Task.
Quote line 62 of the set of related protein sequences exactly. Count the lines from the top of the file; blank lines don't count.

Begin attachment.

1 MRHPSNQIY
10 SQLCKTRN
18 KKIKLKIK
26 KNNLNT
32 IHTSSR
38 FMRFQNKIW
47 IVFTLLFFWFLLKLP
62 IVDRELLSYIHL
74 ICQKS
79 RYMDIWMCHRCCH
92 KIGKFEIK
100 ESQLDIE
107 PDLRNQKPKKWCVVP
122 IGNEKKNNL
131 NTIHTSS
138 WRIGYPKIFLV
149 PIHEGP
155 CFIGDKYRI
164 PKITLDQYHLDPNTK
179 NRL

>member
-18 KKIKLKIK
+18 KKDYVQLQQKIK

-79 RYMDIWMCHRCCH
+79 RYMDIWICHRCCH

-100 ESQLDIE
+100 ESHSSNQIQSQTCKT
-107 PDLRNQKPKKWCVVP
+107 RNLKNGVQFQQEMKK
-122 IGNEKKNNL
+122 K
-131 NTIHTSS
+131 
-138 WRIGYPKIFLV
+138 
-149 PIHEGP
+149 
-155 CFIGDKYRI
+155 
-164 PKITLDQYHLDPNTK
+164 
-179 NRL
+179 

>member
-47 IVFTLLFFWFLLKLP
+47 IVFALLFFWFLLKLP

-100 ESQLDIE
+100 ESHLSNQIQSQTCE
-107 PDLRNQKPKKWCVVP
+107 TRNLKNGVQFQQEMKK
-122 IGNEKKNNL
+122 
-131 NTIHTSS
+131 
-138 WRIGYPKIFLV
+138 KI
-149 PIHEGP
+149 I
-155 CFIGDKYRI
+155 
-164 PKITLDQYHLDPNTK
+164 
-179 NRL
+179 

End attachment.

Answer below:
+164 